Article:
The phonological awareness of 36 Cantonese-English bilingual children, aged between 3 & 10 years, was compared with matched monolingual English-speaking children. A battery of phonological awareness tasks was used that assessed syllable awareness, onset-rime awareness, phoneme awareness, reading & spelling. The only task differentiating monolingual...
Article
Speech disorder in monolingual Cantonese- or English-speaking children has been well described in the literature. There appear to be no reports, however, that describe speech-disordered children who have been exposed to both languages. Here we report on the error patterns of two preschool speech-disordered children who were learning two languages....
Article
Full-text available
This treatment case study presents a five-year-old bilingual Cantonese/English speaking boy with articulation and phonological errors. It reports two treatment phases: articulation therapy and phonological therapy. The articulation therapy was given in English and targeted the distorted production of /s/. The result was a perceptually acceptable pr...
Article
Full-text available
The relationship between first and second language literacy was examined by identifying the skills and processes developed in the first language that were transferred to the second language. The performance of 40 university students from The People's Republic of China, Hong Kong, Vietnam and Australia were compared on a series of tasks that assesse...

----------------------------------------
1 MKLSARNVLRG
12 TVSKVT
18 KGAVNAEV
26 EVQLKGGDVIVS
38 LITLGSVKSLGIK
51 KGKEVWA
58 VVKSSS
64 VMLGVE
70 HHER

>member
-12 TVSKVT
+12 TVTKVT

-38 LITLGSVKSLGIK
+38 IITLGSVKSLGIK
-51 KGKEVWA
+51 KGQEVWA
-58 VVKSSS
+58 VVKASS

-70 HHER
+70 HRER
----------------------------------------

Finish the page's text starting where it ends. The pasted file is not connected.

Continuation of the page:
Article
Book summary: Paediatric speech and language therapists are challenged by diminished resources and increasingly complex caseloads. The new edition addresses their concerns. Norms for speech development are given, differentiating between the emergence of the ability to produce speech sounds (articulation) and typical developmental error patterns (ph...

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Projects

Project (1)
Project
On-going research projects aimed to (1) generate knowledge about typical rates and patterns of speech and language development in Korean-English bilingual children and (2) generate knowledge to facilitate clinical assessment procedures to identify Korean-English bilingual children with speech and language disorders